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  • Natalie Rossiter

An Introvert's Guide To Socialising

If you need alone time to recharge and often get overwhelmed or exhausted after being around people then you're quite probably an introvert. I frequently talk with introverted clients who know this about themselves but don't know how to manage it, and as a result can withdraw too much or even develop social anxiety. But introverts need to be around people too (read on for more myth busting!) - as ever it's all about finding the right balance for you. The guidance below can help you think about what you need to do to manage your energy levels and enjoy your social time.


What is an introvert?


The terms introversion and extroversion were first popularised by Carl Jung, psychoanalyst and generally wonderful human, and is widely used today in a variety of personality tests such as Myers Briggs and The Big Five.


Introversion is the preference to focus your energy on your inner world rather than external things and other people. It's important to know that introversion/extroversion is on a continuum and not two fixed points - we can also be more extroverted in certain situations (e.g. with two of your closest friends) than others.


Introverts tend to prefer meaningful conversation to chit chat, tend to be thoughtful about what they say and need time to process after social interaction.



Introvert myth busting.


Being more on the introverted side does not mean that...

  • you don't like being around people

  • you are shy or anxious (these are separate issues)

  • you always want to be on your own

  • you're not a good leader or manager (actually the opposite can be true as introverts tend to have less people pleasing tendencies)

  • you are unhappy (extroverts may interpret wanting to be alone as a sign something is wrong, when for you it's actually a good thing)

  • you don't have/want friends - we are social animals and connection is vital for all of us. Introverts just have less capacity for prolonged social interaction and tend to have a few close friends rather than a large friendship group

  • you don't get on with extroverts - it's unhelpful to make these sort of judgements, it's all about the individual in question. And there's a lot of truth in the saying 'opposites attract'!



Manage your energy!


If you are more introverted than extroverted you need to manage your energy so you don't get burnt out or overwhelmed. The following guidance is based on my own experiences and what has worked for many of my counselling clients - you must find out what works for you.


Step one: acceptance

The first thing is to meet yourself where you are. If you're an introvert - accept it. There is absolutely nothing wrong with you. If it feels like a problem that's usually because of the expectations others have placed on you that you've internalised or because you're not managing your energy and getting exhausted all the time. Self acceptance allows us embrace ourselves as we are and find ways to thrive.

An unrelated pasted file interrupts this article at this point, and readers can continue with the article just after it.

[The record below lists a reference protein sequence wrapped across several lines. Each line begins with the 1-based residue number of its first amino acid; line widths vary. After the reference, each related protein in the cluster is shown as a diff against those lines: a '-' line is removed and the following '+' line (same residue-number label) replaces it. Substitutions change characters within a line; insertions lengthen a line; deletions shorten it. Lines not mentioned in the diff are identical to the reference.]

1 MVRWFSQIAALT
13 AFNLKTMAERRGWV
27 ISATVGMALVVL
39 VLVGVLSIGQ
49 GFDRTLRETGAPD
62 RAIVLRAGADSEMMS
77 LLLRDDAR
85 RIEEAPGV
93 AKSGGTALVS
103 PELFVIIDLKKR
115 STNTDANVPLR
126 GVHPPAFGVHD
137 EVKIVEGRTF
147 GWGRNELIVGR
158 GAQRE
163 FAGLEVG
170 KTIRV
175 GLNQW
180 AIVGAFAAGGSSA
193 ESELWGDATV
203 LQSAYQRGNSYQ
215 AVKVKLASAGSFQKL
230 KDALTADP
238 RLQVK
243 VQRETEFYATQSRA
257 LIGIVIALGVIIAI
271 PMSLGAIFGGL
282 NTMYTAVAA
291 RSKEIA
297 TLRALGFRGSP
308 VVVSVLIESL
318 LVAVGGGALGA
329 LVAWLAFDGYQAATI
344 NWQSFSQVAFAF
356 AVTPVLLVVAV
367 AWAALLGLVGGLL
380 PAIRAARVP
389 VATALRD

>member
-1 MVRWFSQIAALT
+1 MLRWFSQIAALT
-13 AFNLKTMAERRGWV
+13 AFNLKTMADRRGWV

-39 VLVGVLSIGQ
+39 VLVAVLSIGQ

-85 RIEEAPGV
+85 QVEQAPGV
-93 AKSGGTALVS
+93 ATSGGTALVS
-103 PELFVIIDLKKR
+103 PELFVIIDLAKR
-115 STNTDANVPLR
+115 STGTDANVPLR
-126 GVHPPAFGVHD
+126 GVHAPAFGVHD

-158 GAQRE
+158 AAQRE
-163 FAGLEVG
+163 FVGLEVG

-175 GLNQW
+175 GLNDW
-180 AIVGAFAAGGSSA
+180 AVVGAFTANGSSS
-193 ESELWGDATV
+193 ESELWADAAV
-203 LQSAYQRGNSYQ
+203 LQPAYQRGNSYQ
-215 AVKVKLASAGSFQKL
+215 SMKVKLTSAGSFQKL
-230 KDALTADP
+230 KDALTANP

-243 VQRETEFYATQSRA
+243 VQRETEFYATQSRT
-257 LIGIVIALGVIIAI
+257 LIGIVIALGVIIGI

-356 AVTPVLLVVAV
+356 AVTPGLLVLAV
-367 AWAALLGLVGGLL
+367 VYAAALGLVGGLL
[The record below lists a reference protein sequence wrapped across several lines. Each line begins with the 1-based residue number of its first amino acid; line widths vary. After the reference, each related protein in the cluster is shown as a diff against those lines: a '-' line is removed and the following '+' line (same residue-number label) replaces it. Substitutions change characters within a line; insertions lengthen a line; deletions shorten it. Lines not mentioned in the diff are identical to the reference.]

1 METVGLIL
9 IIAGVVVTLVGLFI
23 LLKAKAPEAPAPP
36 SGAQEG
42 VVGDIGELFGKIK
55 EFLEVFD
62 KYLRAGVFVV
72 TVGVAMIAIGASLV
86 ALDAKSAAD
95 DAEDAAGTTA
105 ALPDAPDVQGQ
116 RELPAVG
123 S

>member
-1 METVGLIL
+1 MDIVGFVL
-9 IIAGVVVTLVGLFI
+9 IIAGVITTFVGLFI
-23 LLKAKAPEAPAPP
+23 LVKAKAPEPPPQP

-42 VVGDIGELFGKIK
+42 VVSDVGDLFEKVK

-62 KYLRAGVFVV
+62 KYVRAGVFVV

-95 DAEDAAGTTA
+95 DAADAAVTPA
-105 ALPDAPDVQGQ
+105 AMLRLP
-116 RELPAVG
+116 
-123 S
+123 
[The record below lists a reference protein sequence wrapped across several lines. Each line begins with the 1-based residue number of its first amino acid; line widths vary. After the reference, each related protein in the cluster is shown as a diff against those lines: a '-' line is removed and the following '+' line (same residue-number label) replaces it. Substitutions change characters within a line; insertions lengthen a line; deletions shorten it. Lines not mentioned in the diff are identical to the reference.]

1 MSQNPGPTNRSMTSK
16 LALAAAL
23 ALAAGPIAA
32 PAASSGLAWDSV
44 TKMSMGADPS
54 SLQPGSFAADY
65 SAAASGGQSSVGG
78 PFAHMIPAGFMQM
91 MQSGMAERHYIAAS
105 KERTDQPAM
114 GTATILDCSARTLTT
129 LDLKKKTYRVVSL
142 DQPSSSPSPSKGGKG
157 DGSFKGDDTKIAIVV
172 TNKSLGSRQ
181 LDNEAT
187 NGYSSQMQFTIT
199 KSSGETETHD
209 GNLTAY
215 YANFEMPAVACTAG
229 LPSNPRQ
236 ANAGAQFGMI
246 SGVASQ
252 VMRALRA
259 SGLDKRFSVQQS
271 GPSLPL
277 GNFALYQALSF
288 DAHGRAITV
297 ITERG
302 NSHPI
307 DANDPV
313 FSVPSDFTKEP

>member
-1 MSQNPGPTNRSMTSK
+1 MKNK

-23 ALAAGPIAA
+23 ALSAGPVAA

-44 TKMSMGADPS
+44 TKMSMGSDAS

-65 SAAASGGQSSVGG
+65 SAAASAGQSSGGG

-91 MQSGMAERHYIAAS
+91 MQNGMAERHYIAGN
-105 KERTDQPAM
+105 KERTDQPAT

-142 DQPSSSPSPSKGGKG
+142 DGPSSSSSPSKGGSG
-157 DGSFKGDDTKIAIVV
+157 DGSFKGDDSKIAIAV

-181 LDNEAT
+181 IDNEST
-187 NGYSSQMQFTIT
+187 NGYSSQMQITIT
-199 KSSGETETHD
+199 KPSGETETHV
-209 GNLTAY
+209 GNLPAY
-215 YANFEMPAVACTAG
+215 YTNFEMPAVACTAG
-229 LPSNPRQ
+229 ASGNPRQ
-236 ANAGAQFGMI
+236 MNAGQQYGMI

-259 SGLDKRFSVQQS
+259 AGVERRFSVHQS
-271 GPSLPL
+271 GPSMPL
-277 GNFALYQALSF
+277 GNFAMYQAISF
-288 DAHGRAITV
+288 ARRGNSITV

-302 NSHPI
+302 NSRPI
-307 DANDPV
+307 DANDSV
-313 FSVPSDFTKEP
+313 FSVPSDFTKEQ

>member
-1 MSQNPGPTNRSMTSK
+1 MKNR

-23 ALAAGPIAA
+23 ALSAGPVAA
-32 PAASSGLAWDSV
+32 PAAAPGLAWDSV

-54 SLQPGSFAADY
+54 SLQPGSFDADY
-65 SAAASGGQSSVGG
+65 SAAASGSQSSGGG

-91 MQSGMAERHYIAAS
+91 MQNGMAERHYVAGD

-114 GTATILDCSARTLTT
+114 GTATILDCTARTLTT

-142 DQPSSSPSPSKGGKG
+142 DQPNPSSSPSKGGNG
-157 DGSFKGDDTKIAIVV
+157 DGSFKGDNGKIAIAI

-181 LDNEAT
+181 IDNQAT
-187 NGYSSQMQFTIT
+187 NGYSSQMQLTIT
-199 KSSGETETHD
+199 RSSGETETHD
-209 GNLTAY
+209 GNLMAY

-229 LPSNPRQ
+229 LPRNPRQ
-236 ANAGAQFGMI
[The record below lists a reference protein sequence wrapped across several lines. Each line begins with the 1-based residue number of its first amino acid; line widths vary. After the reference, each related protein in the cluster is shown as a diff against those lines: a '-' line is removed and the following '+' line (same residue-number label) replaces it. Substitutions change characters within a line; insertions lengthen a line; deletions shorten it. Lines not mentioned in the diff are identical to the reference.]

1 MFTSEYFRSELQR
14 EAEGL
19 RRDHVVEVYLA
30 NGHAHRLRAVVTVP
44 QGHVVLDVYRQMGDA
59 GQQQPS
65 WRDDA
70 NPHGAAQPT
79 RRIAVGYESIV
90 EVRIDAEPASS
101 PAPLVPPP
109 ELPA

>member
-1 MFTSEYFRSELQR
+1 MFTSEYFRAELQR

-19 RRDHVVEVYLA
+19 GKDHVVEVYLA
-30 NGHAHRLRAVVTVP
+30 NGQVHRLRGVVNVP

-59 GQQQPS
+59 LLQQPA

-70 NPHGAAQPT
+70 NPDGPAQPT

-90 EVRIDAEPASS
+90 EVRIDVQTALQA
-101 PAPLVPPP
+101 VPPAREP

Step two: check your energy levels regularly

You can use a visual image, like the battery icon on your phone, to ask yourself what your energy levels are like throughout the day. If you notice you're running low - take action: find a way to recharge as soon as you can, don't wait until you're running on fumes.



Step 3: don't give more than you need to.

Sometimes we can feel that we need to play a certain role or be a certain way in relationships, which can be very tiring. Be mindful of how much energy you're giving to others when you're with them, it might be more than is necessary. Don't try to 'fix' others or work too hard to meet their expectations. Try to relax and give yourself permission to just be.


Step 4: set boundaries.

Learn to set time boundaries with social interactions - a whole day might be too much, so don't put yourself in that situation if you can help it. Organise to spend time with people in smaller chunks of time and communicate your availability in advance e.g. "hey, I'm free for a few hours Saturday morning, do you fancy going for a walk and getting a coffee?" or "thank you for the invite, I'd love to come! I'll need to leave at 9pm, I hope that's ok."



Step 5: don't do too many things at once.

You can have too much of a good thing - if you work with people in the day time and schedule social events two evenings in a row you might find yourself struggling by the third day. It's not always possible, but when you can don't have too many social events in a row - you can even book out time in your diary so you don't overfill it.




Step 8: create pockets of peace.

If you're with people for an extended amount of time - at work, on a group holiday, a long day out etc - find little moments where you can breathe and reset. You might say "I'm going for a little walk by myself, I'll be back to help make dinner later." Sometimes extra trips to the bathroom just to sit alone for a few minutes is the best we can do - take what you can!



Step 7: plan recharge time.

If you've had a very peopley time then your energy levels will be low - even if you've really enjoyed yourself. Don't make the mistake of having unrealistic expectations of yourself - plan in time to recharge and have some quiet, alone time as soon as you can. I client of mind found it to be a revelation when he started giving himself the day off after big events like family gatherings - previously he'd been unfocused and then frustrated at work the next day, now he takes time to recharge and comes back ready to get things done.


Take the advice that feels relevant to you and try it out, I hope it helps! Sometimes we need more than general guidance - if you'd like to talk about this in more detail on a personal level you can contact me to arrange a counselling session: natalierossiterwellbeing@gmail.com

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